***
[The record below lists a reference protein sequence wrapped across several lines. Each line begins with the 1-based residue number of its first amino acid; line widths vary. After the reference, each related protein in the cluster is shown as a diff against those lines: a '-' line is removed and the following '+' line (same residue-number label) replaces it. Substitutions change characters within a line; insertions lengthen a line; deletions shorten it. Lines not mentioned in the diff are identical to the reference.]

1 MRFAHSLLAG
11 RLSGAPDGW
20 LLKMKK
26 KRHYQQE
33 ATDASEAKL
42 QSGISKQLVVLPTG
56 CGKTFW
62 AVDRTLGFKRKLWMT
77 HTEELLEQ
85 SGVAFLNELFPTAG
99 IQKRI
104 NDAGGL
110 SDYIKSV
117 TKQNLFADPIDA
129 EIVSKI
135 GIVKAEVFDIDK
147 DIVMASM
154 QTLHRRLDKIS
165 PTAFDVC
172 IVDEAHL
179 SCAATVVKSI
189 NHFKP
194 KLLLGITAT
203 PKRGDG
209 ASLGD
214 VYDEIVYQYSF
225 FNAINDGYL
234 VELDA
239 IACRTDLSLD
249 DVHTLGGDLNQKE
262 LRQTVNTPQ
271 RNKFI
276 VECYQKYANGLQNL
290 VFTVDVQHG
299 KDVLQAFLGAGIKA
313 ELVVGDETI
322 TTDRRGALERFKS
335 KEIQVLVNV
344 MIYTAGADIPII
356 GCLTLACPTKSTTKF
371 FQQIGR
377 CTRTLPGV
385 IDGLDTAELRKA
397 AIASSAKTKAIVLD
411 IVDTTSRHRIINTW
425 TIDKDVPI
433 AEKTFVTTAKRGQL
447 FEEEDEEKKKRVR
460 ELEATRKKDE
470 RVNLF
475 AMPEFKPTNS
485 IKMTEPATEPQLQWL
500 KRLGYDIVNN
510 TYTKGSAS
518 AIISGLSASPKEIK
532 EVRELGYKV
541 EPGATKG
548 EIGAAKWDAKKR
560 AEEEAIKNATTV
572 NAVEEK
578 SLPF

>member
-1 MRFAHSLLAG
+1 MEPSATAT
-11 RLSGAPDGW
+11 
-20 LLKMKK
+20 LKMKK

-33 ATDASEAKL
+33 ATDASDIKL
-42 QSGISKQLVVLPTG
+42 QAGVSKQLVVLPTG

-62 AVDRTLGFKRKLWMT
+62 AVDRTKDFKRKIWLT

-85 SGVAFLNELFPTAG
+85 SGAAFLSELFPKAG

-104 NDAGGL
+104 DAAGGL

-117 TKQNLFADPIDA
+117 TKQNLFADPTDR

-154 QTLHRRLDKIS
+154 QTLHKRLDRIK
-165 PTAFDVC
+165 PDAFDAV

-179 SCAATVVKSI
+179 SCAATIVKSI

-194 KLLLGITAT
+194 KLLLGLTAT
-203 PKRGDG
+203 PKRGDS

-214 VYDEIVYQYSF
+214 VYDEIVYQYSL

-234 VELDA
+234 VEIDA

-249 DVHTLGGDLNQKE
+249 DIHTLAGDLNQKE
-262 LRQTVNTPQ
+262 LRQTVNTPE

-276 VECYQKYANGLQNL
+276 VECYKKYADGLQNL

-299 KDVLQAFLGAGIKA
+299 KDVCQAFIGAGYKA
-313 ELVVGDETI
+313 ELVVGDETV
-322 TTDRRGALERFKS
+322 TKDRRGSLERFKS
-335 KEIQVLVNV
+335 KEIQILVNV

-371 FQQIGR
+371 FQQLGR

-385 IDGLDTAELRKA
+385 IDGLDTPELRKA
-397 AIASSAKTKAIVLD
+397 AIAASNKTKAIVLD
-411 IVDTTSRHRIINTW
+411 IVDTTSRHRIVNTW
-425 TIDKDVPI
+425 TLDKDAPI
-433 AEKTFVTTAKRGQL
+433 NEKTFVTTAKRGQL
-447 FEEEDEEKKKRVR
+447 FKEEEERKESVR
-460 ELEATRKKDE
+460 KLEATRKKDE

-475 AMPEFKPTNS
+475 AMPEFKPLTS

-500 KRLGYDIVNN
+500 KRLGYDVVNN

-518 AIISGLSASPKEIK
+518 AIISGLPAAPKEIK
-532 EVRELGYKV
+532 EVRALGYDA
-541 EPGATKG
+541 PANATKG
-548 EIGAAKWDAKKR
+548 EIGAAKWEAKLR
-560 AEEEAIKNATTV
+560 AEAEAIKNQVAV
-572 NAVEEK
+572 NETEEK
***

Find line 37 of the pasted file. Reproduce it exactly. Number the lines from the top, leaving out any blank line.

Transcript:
313 ELVVGDETI